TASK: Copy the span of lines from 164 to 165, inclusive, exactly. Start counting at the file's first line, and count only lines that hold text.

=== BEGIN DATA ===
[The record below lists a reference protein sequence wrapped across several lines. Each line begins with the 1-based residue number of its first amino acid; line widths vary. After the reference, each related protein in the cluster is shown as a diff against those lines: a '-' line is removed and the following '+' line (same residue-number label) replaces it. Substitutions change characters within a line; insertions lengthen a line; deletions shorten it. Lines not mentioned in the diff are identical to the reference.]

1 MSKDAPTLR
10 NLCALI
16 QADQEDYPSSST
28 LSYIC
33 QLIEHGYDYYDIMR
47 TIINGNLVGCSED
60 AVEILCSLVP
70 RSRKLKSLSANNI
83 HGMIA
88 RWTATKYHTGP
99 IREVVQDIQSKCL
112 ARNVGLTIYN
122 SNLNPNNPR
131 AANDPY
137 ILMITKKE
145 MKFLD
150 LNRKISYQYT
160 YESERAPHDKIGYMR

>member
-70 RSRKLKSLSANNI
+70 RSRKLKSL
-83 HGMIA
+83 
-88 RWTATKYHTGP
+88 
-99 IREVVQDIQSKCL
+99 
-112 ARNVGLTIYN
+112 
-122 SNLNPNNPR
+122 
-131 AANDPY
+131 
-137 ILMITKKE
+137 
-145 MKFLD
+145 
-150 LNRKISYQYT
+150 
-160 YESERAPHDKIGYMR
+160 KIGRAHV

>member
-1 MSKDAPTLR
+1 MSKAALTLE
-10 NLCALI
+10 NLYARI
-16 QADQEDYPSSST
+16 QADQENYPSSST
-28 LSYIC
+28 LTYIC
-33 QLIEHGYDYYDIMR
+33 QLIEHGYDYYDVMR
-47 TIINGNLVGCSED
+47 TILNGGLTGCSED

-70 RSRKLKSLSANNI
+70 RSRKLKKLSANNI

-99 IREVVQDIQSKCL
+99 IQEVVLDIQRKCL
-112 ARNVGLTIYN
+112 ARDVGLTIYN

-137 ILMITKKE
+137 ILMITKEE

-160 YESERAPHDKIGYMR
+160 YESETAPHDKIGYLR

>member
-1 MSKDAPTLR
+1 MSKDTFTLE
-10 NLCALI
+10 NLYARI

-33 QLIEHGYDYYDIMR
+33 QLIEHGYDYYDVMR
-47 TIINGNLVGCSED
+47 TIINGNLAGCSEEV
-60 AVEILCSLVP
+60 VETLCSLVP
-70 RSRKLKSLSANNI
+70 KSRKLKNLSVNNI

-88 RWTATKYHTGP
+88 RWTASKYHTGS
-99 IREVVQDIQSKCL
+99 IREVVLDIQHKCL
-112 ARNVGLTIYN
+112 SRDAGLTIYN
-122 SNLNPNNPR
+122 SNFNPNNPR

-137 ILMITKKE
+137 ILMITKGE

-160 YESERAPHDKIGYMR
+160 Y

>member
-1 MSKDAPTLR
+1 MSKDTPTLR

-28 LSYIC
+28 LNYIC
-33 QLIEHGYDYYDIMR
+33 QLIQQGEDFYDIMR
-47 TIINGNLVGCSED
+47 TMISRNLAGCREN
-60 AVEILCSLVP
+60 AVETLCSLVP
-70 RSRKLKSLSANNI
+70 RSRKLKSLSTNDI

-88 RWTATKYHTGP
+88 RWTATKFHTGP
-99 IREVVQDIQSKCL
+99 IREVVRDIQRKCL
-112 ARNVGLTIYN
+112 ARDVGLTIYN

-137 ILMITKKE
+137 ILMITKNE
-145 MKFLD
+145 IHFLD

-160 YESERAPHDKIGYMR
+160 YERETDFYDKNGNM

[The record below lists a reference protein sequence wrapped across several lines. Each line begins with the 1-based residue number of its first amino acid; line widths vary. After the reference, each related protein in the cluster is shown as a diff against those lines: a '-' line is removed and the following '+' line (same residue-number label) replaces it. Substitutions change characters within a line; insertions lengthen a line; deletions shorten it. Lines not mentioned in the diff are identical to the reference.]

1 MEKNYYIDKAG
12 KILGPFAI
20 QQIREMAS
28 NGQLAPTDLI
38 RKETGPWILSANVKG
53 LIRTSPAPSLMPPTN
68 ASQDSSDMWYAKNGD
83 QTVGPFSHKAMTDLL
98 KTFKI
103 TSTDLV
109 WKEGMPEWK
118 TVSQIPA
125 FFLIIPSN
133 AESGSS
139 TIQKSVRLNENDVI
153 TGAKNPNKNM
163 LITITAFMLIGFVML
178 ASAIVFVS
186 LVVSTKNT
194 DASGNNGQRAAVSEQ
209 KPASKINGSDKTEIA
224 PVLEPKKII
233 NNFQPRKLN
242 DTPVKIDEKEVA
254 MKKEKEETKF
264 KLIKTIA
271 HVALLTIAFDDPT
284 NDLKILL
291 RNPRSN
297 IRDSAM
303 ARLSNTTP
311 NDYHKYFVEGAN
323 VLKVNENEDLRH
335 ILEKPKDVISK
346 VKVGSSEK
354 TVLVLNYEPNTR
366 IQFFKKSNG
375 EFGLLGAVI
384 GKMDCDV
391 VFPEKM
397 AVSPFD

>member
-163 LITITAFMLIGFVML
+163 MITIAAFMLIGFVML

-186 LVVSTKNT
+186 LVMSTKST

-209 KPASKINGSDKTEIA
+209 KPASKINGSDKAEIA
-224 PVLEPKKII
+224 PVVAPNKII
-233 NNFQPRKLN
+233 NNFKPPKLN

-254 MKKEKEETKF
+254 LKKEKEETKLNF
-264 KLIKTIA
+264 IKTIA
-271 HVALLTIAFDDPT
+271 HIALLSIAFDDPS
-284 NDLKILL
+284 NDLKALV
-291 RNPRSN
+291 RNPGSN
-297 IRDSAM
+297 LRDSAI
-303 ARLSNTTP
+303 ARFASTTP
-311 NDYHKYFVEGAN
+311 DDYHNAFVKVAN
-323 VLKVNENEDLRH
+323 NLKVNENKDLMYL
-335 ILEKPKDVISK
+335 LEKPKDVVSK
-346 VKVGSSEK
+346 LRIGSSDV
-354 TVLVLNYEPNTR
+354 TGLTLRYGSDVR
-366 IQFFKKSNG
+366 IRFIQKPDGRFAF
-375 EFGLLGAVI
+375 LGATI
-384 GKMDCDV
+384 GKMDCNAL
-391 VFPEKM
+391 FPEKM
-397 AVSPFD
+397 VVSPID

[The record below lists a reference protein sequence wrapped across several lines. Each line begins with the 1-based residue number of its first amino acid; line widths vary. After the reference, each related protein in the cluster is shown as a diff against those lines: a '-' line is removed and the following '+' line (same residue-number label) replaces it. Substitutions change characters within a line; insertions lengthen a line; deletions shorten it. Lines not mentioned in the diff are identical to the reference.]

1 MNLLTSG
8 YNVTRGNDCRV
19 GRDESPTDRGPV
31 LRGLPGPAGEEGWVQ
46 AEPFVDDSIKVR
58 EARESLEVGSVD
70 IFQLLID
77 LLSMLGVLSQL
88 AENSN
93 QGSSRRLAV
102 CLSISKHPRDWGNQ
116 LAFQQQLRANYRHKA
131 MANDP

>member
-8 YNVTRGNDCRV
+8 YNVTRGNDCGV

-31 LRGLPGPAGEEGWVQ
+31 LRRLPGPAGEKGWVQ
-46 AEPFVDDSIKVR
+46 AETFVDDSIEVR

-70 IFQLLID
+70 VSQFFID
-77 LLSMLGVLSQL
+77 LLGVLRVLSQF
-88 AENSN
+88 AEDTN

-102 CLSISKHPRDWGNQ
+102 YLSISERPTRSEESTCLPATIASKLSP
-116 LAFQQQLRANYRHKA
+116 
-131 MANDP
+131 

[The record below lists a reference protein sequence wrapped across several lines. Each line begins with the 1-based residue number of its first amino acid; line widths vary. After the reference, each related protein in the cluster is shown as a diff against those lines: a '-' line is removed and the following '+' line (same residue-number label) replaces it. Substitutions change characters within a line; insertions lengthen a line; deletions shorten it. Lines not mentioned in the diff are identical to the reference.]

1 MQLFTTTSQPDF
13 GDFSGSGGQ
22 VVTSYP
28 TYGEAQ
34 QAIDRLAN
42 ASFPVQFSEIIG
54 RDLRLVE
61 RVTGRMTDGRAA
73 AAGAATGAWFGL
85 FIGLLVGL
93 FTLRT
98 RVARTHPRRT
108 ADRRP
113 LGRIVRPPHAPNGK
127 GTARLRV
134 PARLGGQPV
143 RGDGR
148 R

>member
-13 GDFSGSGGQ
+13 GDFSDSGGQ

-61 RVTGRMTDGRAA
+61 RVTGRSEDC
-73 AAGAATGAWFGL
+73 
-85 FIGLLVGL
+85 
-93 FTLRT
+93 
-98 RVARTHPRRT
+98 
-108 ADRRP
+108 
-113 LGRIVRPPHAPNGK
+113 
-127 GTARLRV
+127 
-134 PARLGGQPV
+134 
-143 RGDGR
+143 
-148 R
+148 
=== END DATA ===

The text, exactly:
+209 KPASKINGSDKAEIA
-224 PVLEPKKII